By now you’ve probably heard a lot about wearables, living services, the Internet of Things, and smart materials. As designers working in these realms, we’ve begun to think about even weirder and wilder things, envisioning a future where evolved technology is embedded inside our digestive tracts, sense organs, blood vessels, and even our cells.
As a service design consultancy we focus on how the systems and services work, rather than on static products. We investigate hypothetical futures through scenarios that involve production/distribution chains and how people will use advanced technology. Although scientifically grounded, the scenarios proposed aren’t necessarily based on facts but on observations. They are designed to create a dialogue around technologies that are still in science labs.
To see the future, first we must understand the past. Humans have been interfacing with machines for thousands of years. We seem to be intrinsically built to desire this communion with the made world. This blending of the mechanical and biological has often been described as a “natural” evolutionary process by such great thinkers as Marshall McLuhan in the ’50s and more recently Kevin Kelly in his seminal book What Technology Wants. So by looking at the long timeline of computer design we can see waves of change and future ripples. Here’s our brief and apocryphal history of the human-computer interface.
Let’s skip the abacus and the Pascal adding machine and move straight to the 19th-century Jacquard loom. This, although not a computer, used punched cards to change the operation of the machine. This was foundational for the invention of computing. For the first time, people could change the way a machine worked by giving it instructions.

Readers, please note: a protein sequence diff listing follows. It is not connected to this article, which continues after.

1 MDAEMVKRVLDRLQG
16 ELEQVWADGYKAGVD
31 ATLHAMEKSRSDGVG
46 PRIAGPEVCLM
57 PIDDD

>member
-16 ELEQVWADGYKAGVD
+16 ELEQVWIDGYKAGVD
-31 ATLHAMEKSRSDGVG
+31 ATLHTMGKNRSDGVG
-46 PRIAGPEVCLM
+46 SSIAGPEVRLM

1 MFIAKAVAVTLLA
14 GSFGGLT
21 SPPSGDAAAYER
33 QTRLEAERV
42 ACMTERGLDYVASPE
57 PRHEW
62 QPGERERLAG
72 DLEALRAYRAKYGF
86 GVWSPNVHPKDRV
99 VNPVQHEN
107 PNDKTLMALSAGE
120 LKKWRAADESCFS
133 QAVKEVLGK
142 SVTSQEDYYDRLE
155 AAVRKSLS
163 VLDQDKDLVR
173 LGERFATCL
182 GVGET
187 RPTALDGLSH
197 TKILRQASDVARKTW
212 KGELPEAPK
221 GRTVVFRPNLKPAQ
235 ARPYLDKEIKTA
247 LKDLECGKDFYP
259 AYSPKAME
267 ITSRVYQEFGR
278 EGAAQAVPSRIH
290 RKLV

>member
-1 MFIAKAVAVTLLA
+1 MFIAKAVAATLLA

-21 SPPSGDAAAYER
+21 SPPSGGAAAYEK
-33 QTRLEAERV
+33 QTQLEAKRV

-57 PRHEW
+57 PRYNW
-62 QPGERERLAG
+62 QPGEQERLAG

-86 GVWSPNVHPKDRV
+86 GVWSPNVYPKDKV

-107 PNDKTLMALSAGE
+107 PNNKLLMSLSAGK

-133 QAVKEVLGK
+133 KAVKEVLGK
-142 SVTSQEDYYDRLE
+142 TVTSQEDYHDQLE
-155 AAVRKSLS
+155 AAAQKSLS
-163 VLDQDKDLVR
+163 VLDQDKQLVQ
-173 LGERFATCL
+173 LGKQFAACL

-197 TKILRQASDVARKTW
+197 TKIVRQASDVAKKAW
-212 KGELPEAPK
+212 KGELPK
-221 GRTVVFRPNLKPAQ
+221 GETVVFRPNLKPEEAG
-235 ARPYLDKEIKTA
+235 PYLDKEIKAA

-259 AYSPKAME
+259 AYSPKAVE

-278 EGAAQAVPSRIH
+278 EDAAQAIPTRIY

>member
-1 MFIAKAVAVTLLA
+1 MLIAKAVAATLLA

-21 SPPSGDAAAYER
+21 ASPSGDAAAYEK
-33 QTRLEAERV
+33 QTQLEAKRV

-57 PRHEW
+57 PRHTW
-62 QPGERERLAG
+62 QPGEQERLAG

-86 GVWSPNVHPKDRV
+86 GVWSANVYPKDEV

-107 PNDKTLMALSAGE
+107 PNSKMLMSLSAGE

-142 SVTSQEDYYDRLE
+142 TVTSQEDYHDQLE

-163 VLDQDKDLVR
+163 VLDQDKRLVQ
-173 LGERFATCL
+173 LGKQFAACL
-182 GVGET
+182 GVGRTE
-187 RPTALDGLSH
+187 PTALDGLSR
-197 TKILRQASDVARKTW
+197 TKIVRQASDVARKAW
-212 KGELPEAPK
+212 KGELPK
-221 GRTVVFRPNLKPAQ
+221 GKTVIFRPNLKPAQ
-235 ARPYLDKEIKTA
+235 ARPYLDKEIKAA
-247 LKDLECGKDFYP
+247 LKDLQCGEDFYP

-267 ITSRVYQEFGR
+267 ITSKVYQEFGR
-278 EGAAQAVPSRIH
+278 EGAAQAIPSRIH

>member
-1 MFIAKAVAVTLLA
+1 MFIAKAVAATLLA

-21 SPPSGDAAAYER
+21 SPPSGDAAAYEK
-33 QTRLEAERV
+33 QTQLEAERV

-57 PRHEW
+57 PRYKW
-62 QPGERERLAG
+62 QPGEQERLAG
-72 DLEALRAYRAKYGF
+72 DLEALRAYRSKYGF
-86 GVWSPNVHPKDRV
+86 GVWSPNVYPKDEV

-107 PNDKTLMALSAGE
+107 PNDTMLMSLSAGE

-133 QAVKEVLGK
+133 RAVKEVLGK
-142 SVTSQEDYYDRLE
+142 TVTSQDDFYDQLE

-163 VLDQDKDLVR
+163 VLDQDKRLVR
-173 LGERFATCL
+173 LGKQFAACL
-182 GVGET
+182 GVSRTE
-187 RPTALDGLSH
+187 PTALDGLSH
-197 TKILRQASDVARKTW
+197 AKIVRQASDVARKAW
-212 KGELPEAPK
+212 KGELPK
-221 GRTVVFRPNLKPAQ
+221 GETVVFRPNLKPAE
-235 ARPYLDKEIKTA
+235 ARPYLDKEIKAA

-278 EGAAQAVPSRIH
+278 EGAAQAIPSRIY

Not only critical for its role in winning WWII but for being the world’s first electronic digital computer. Tommy Flowers’s Colossus can be described as the first modern computing machine. It used a series of on and off switches to make complex calculations that no human could manage in any kind of realistic timeframe. Without it, the scientists at Bletchley Park would never have cracked the Nazi messages encrypted by the equally revolutionary Enigma machines.
Very similar to the Jacquard loom’s punch cards, here was a system that could order a machine to perform many different calculations and functions. Prior to FORTRAN, machines could practically perform only one function and the input was merely used to change the pattern of that function. Now we had entered a world of multifunctional thinking machines.
So really it was a century and a half before the fundamental paradigm of computing changed, but one thing stayed constant: In order to use these machines we had to become like them. We had to think like them and talk to them in their language. They were immobile, monolithic, mute devices, which demanded our sacrifice at the twin altars of engineering and math. Without deep knowledge, they were impenetrable and useless lumps of wood, metal, and plastic. What happened next (in a truly “ahead of its time” invention) was the first idea that began the slow shift in emphasis to a more human-centric way of interfacing with the machine.
Something in the zeitgeist demanded that the ’60s would see a humanistic vision appearing in the rapidly expanding sphere of computer engineering. And so in a typically counterintuitive move, Rand Corporation, that bastion of secretive government and military invention, created the first tablet and pen interface. It remained hidden for many years as a military secret, but this was definitively the first computer interface that was built around a natural activity, drawing with a pen on paper.